A. N. Gorban, D. Packwood
Possibility and Impossibility of the Entropy Balance in Lattice Boltzmann Collisions, arXiv:1111.5994 [physics.comp-ph]
We demonstrate that in the space of distributions operated on by lattice Boltzmann methods that there exists a vicinity of the equilibrium where collisions with entropy balance are possible and, at the same time, there exist an area of nonequilibrium distributions where such collisions are impossible. We calculate and graphically represent these areas for some simple entropic equilibria using single relaxation time models. Therefore it is shown that the definition of an entropic LBM is incomplete without a strategy to deal with certain highly nonequilibrium states. Such strategies should be explicitly stated as they may result in the production of additional entropy.

 

R.A. Brownlee, J. Levesley, D. Packwood, A.N. Gorban

Add-ons for Lattice Boltzmann Methods: Regularization, Filtering and Limiters, arXiv:1110.0270 [physics.comp-ph]
We describe how regularization of lattice Boltzmann methods can be achieved by modifying dissipation. Classes of techniques used to try to improve regularization of LBMs include flux limiters, enforcing the exact correct production of entropy and manipulating non-hydrodynamic modes of the system in relaxation. Each of these techniques corresponds to an additional modification of dissipation compared with the standard LBGK model. Using some standard 1D and 2D benchmarks including the shock tube and lid driven cavity, we explore the effectiveness of these classes of methods.

 

E. Chiavazzo, IV Karlin, AN Gorban, and K Boulouchos.
Efficient simulations of detailed combustion fields via the lattice Boltzmann method. International Journal of Numerical Methods for Heat & Fluid Flow 21, no. 5 (2011), 494-517.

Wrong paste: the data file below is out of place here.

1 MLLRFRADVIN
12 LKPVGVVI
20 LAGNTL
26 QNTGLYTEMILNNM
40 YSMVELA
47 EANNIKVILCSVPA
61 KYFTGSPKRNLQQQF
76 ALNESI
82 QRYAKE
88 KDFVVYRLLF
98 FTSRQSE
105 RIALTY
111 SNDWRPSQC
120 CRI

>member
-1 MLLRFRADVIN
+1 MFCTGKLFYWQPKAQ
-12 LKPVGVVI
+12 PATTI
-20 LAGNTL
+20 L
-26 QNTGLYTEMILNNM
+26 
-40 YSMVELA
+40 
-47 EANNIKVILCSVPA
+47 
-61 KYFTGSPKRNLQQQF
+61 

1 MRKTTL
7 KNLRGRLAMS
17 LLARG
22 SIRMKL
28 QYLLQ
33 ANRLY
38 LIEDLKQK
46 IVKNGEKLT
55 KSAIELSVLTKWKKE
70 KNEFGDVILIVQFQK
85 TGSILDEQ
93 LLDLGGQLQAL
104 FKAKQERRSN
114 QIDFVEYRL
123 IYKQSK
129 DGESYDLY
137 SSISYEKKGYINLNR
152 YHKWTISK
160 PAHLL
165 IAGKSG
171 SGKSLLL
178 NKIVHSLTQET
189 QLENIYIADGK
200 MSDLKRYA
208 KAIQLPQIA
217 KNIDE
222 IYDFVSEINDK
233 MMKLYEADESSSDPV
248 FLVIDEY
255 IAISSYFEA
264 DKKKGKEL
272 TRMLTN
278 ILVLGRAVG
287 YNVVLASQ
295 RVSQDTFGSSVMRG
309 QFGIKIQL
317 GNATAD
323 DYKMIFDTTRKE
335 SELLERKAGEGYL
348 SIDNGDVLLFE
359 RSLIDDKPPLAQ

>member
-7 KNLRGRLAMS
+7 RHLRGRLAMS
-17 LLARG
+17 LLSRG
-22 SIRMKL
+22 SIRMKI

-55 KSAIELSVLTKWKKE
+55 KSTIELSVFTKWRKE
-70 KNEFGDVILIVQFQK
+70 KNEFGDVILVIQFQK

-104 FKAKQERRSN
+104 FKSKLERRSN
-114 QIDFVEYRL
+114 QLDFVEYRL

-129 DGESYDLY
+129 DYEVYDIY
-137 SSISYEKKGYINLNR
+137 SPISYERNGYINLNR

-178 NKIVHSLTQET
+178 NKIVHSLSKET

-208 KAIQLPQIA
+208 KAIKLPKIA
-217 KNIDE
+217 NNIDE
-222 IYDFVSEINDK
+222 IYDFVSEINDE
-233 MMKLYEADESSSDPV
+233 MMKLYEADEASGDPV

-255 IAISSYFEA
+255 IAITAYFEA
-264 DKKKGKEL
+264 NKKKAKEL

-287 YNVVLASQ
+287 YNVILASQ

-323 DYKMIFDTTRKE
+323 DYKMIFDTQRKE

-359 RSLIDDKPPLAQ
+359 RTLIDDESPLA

Purpose
 – The paper aims to be a first step toward the efficient, yet accurate, solution of detailed combustion fields using the lattice Boltzmann (LB) method, where applications are still limited due to both the stiffness of the governing equations and the large amount of fields to solve.
Design/methodology/approach
 – The suggested methodology for model reduction is developed in the setting of slow invariant manifold construction, including details of the while. The simplest LB equation is used in order to work out the procedure of coupling of the reduced model with the flow solver.
Findings
 – The proposed method is validated with the 2D simulation of a premixed laminar flame in the hydrogen
air mixture, where a remarkable computational speedup and memory saving are demonstrated.
Research limitations/implications
 – Because of the chosen detailed LB model, the flow field may be described with unsatisfactory accuracy: this motivates further investigation in this direction in the near future.
Practical implications
 – A new framework of simulation of reactive flows is available, based on a coupling between accurate reduced reaction mechanism and the LB representation of the flow phenomena. Hence, the paper includes implications on how to perform accurate reactive flow simulations at a fraction of the cost required in the detailed model.
Originality/value